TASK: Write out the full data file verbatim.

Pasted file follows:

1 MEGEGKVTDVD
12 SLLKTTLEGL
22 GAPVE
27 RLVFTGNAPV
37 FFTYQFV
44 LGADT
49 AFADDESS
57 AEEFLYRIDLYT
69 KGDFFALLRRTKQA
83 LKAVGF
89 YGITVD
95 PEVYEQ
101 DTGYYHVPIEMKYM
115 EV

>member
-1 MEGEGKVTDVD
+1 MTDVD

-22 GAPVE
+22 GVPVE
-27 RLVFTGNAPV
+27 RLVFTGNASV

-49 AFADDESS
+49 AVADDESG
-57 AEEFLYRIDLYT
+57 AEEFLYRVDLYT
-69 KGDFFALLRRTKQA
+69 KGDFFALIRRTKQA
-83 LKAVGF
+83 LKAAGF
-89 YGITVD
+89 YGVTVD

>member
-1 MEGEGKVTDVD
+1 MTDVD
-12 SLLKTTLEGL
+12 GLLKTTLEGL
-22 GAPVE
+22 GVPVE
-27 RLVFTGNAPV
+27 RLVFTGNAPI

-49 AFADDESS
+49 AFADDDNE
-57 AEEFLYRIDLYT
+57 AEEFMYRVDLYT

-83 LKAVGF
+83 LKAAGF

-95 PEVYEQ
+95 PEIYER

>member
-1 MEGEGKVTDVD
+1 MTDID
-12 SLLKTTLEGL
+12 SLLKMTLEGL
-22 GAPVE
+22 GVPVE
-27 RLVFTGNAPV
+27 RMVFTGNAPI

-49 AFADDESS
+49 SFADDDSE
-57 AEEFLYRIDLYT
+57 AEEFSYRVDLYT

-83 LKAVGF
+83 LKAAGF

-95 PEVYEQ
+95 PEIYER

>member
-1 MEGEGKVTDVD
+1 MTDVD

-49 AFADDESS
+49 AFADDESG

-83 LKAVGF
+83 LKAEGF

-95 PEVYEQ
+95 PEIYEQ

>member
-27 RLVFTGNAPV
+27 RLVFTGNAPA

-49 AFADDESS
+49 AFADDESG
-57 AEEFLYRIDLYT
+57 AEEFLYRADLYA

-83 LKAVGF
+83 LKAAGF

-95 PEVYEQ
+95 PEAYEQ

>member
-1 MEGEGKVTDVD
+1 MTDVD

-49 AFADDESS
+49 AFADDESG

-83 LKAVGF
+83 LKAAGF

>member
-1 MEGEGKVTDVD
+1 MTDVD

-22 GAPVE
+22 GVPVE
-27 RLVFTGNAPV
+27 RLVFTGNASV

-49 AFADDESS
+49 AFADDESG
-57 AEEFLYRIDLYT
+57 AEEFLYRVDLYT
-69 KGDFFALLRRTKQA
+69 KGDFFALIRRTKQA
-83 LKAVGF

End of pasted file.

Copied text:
1 MEGEGKVTDVD
12 SLLKTTLEGL
22 GAPVE
27 RLVFTGNAPV
37 FFTYQFV
44 LGADT
49 AFADDESS
57 AEEFLYRIDLYT
69 KGDFFALLRRTKQA
83 LKAVGF
89 YGITVD
95 PEVYEQ
101 DTGYYHVPIEMKYM
115 EV

>member
-1 MEGEGKVTDVD
+1 MTDVD

-22 GAPVE
+22 GVPVE
-27 RLVFTGNAPV
+27 RLVFTGNASV

-49 AFADDESS
+49 AVADDESG
-57 AEEFLYRIDLYT
+57 AEEFLYRVDLYT
-69 KGDFFALLRRTKQA
+69 KGDFFALIRRTKQA
-83 LKAVGF
+83 LKAAGF
-89 YGITVD
+89 YGVTVD

>member
-1 MEGEGKVTDVD
+1 MTDVD
-12 SLLKTTLEGL
+12 GLLKTTLEGL
-22 GAPVE
+22 GVPVE
-27 RLVFTGNAPV
+27 RLVFTGNAPI

-49 AFADDESS
+49 AFADDDNE
-57 AEEFLYRIDLYT
+57 AEEFMYRVDLYT

-83 LKAVGF
+83 LKAAGF

-95 PEVYEQ
+95 PEIYER

>member
-1 MEGEGKVTDVD
+1 MTDID
-12 SLLKTTLEGL
+12 SLLKMTLEGL
-22 GAPVE
+22 GVPVE
-27 RLVFTGNAPV
+27 RMVFTGNAPI

-49 AFADDESS
+49 SFADDDSE
-57 AEEFLYRIDLYT
+57 AEEFSYRVDLYT

-83 LKAVGF
+83 LKAAGF

-95 PEVYEQ
+95 PEIYER

>member
-1 MEGEGKVTDVD
+1 MTDVD

-49 AFADDESS
+49 AFADDESG

-83 LKAVGF
+83 LKAEGF

-95 PEVYEQ
+95 PEIYEQ

>member
-27 RLVFTGNAPV
+27 RLVFTGNAPA

-49 AFADDESS
+49 AFADDESG
-57 AEEFLYRIDLYT
+57 AEEFLYRADLYA

-83 LKAVGF
+83 LKAAGF

-95 PEVYEQ
+95 PEAYEQ

>member
-1 MEGEGKVTDVD
+1 MTDVD

-49 AFADDESS
+49 AFADDESG

-83 LKAVGF
+83 LKAAGF

>member
-1 MEGEGKVTDVD
+1 MTDVD

-22 GAPVE
+22 GVPVE
-27 RLVFTGNAPV
+27 RLVFTGNASV

-49 AFADDESS
+49 AFADDESG
-57 AEEFLYRIDLYT
+57 AEEFLYRVDLYT
-69 KGDFFALLRRTKQA
+69 KGDFFALIRRTKQA
-83 LKAVGF